Early phase clinical studies of novel immunotherapeutics in oncology

Wilhelmina Ros

Research output: ThesisDoctoral thesis 2 (Research NOT UU / Graduation UU)


The research in this thesis focuses on the early stage of clinical development of immunotherapeutic compounds. Chapter 1 focuses on novel tumor targeting anti-tumor immunotherapies. Chapter 1.1 describes CEA-TCB, a bi-specific antibody which binds both CEA on the tumor, and CD3 on the T-cell. This chapter describes the dose-escalation portion of the trial, and shows that CEA-TCB effectively increases immune responses within the tumor. Anti-tumor responses were seen even in microsatellite stable colorectal patients. Chapter 1.2 describes clinical trials investigating immunocytokines which contain a variant of IL-2. T Two different immunocytokines are described: FAP-IL2v targets fibroblast activating protein in the tumor stroma, and CEA-IL2v targets carcinoembryonic antigen on tumor cells. Tolerability was moderate, with many patients experiencing infusion related reactions and having prolonged hospital stays. However, treatment was more tolerable in subsequent cycles, and durable anti-tumor responses were seen in multiple patients. Chapter 2 focuses on monoclonal antibodies which target co-stimulatory receptor molecules. Chapter 2.1 and 2.2 describe phase I studies investigating anti-OX40 treatment. Chapter 2.1 investigates GSK3174998 as monotherapy and in combination with pembrolizumab. The drug was well tolerable and an anti-tumor response was seen in a heavily pre-treated soft tissue sarcoma patient. Chapter 2.2 investigates the phase I study of PF‑04518600 in selected tumor types. No dose-limiting toxicities occurred in this trial, and three patients achieved an objective response. Chapter 2.3 investigates selicrelumab in combination with either atezolizumab or vanucizumab. In these trials, selicrelumab was administered subcutaneously. This led to a more favorable pharmacokinetic and safety profile as compared to intravenous administration. Modest efficacy was seen in the trials, with responses seen in microsatellite instable colorectal cancer, squamous cell carcinoma of unknown origin, and ovarian cancer. Chapter 3 describes results of the KEYNOTE-158 study, a study which investigates pembrolizumab in advanced rare cancers. Chapter 3.1 describes pembrolizumab in cervical cancer. Based on this data, pembrolizumab has been approved for the treatment of patients with PD-L1 positive cervical cancer which have progressed on or after chemotherapy. Chapter 3.2 describes results of the KEYNOTE-158 study of patients treated at the Netherlands Cancer Institute. Chapter 4 describes the development of two assays which can be used in the clinic to measure anti-PD-1 monoclonal antibody serum concentrations and receptor occupancy levels. These assays can be used for further immunomonitoring studies to investigate the effect of pharmacokinetics, receptor occupancy levels, and proportion of immune cell subsets on clinical outcome. Chapter 5 discusses an important phenomenon seen in drug development of biologicals: the formation of anti-drug antibodies. This chapter aimed at raising awareness to consistently report the incidence and impact of ADA formation, as well as using well-validated assays which only measure parameters that are relevant to drug development. Chapter 6 reviews a controversial partner for immunotherapy, namely chemotherapy. Chapter 6 discusses each class of drug in the light of being a combination partner for immunotherapy. In addition, currently ongoing clinical trials are examined in regards to design and results. Finally, Chapter 7 ends this thesis with conclusions and future perspectives of immunotherapy.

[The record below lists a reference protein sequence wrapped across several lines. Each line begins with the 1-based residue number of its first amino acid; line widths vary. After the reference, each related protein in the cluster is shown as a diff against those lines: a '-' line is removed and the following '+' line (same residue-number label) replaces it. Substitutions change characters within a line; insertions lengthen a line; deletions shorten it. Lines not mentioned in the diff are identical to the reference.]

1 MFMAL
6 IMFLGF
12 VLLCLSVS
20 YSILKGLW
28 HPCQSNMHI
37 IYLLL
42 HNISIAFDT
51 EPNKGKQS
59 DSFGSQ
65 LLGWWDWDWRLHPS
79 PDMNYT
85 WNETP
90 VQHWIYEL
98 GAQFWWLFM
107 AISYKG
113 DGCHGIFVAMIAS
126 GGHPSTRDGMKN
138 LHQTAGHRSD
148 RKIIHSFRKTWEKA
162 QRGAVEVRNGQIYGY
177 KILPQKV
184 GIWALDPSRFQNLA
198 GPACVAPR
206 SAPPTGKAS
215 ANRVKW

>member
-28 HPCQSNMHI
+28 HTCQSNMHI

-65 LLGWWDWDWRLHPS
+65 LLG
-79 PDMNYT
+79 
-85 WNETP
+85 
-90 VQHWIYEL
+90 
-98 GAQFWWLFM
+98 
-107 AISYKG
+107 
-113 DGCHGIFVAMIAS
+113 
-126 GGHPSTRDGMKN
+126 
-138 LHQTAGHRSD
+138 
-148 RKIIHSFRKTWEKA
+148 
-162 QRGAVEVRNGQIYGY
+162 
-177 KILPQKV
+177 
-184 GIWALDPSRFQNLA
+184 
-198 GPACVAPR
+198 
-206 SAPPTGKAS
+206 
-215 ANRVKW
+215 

Original languageEnglish
QualificationDoctor of Philosophy
Awarding Institution
  • Utrecht University
  • Beijnen, J.H., Primary supervisor
Award date18 Sept 2019
Publication statusPublished - 18 Sept 2019


  • Clinical Trials
  • Immunotherapy
  • Oncology
  • Pharmacology
  • Pharmacokinetics
  • Pharmacodynamics
  • Biomarkers


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